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Mean Reversion for The Little Guy

Hi guys,

Here's a slight modification of the mean reversion from the quantopian examples. I added a feature to eliminate leverage etf's, and
a variable to limit the number of positions long and short (context.separate_positions) . I was curious to see the difference it would make to have no commission fees, but still allowing the normal settings for slippage on very small accounts. In this case I used $6000 in the account. With normal IB fees the thing loses a small fortune, as the position sizes are miniscule and even IB's low fee structure become prohibitive.

I'm a registered investment advisor who has been trading for my larger accounts, but deploys only no load funds and low cost etf's for a handful of small accounts I have under 50k . I would love to be able to use more active strategies, as my larger accounts outperform those balanced portfolios.

Before going with Robinhood, I'd like to know any problems/issues others have had with this relatively new organization. Anyone found any very active user groups around Robinhood that I could peruse?


Clone Algorithm
Backtest from to with initial capital
Total Returns
Max Drawdown
Benchmark Returns
Returns 1 Month 3 Month 6 Month 12 Month
Alpha 1 Month 3 Month 6 Month 12 Month
Beta 1 Month 3 Month 6 Month 12 Month
Sharpe 1 Month 3 Month 6 Month 12 Month
Sortino 1 Month 3 Month 6 Month 12 Month
Volatility 1 Month 3 Month 6 Month 12 Month
Max Drawdown 1 Month 3 Month 6 Month 12 Month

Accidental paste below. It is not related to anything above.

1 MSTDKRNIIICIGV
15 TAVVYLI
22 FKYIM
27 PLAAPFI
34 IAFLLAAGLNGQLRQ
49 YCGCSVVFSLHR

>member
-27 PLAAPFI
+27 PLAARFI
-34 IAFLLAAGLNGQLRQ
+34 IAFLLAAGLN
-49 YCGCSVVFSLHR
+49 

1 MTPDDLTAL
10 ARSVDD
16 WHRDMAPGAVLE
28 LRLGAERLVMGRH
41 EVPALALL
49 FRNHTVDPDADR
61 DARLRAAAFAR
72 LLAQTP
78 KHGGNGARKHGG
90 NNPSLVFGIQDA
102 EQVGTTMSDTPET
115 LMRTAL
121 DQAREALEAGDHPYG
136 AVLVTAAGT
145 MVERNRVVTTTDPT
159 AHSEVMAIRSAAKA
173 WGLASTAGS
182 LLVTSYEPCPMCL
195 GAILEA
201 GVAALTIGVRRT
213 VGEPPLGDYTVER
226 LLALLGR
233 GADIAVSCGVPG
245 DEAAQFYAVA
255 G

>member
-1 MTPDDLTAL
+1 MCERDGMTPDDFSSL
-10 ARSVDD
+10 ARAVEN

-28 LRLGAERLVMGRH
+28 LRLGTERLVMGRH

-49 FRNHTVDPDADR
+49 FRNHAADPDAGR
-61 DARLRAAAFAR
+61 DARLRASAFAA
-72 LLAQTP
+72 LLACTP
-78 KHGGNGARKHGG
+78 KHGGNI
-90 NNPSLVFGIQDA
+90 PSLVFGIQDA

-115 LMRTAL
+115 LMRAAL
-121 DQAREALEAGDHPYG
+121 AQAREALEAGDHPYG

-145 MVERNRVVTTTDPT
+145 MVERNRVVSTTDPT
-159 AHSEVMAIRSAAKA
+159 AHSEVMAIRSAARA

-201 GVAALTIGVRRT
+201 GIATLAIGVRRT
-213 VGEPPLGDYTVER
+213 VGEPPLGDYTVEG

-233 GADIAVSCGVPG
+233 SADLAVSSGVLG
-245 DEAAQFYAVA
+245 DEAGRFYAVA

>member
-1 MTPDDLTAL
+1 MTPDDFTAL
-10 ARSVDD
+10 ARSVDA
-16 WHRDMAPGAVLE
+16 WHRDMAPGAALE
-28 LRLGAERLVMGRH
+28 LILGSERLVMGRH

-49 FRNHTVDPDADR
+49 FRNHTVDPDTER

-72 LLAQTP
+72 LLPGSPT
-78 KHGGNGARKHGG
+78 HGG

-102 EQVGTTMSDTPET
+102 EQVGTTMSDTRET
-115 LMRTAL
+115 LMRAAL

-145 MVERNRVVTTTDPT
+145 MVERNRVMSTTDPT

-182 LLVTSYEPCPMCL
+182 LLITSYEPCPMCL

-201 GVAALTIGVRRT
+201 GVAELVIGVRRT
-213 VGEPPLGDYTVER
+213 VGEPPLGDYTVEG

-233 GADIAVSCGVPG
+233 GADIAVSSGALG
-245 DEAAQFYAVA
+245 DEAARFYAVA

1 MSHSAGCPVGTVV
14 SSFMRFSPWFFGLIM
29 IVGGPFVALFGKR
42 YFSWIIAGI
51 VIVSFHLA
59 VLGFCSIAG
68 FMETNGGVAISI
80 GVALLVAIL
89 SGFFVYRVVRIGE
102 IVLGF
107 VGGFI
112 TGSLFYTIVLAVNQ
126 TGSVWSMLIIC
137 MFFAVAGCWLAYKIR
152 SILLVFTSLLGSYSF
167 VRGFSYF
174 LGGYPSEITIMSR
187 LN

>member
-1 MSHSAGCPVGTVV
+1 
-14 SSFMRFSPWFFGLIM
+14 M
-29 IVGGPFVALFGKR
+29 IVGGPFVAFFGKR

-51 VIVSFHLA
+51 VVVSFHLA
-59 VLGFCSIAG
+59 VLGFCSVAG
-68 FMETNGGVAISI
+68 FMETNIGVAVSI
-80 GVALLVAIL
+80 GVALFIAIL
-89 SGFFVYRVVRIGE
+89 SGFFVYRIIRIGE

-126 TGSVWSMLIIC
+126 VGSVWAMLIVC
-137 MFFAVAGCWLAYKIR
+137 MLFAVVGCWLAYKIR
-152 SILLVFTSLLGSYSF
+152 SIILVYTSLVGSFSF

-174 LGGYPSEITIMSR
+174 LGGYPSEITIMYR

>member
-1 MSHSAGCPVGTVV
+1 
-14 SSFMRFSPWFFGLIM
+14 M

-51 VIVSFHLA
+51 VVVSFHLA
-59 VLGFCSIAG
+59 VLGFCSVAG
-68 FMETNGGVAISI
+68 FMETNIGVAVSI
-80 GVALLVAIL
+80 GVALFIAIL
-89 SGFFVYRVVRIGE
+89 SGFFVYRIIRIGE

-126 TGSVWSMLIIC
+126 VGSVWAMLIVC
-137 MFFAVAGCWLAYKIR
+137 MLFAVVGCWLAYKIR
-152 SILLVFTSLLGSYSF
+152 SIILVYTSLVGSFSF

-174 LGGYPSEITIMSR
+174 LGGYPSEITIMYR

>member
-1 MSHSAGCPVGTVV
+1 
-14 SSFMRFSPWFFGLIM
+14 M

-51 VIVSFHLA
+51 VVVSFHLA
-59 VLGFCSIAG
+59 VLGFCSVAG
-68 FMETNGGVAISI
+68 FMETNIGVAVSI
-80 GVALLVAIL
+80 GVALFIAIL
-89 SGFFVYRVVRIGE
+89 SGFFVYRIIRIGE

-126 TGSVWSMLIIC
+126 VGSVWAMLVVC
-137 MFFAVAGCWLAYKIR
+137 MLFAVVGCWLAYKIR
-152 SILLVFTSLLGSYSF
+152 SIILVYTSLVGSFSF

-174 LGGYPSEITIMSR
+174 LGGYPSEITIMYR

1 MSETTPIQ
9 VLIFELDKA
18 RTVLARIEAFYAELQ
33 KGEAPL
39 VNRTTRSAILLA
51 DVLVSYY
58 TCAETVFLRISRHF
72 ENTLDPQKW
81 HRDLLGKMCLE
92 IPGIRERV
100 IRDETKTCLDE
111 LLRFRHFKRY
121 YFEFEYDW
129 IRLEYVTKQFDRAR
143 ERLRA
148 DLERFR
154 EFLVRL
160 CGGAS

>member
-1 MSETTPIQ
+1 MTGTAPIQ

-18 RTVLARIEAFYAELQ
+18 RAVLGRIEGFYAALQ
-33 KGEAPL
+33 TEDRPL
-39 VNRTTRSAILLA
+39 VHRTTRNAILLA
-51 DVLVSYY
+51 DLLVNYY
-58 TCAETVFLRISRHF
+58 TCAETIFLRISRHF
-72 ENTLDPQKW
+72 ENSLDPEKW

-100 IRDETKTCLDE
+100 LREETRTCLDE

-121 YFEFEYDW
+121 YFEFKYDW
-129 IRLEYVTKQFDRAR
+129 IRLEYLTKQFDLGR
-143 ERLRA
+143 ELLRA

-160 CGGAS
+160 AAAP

# Backtest ID: 5668d2babf8243115ecb4b66
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9 responses

Serge - this is a great little algo, I love it!
Assuming the commissions are zero - as you have stated would be necessary to make this feasible for smaller accounts - I still question whether it would be profitable.
The CAGR on this is quite low - 9% or so. Since the algo short sells, you will be charged interest - possibly wiping out all gains. Of course this would be a bigger problem when interest rates are higher.

At this point in time Robinhood does not allow shorting, so the system wouldn't be viable on there.

Also, the little guy would need to have a margin account to short sell - so the minimum account size would have to be $25k. Let's call it $35k to account for drawdown. Now the little guy is not so little.

Mohammad, can you explain why interest would be charged on the short sells? My understanding is that if the leverage is below 1, meaning that even if short positions go the wrong way, the portfolio is adjusted to maintain no/little leverage, then there should be no reason for the broker to charge interest to the short seller... Am I missing something?

When you borrow for margin, you usually pay something like base rate + 50 or 100 basis points (or something similar) - which is quite reasonable. In fact its lower than most mortgages.

However when you go short, you pay interest for the shares you borrow (to sell) - this is usually high interest; it varies based on the stock you are borrowing and your broker, but it is not uncommon for it to be 7% or 10% or even higher.

If your CAGR is only 9%, you can easily wipe it all out just by paying interest on your shorts.

Hi Mohammad,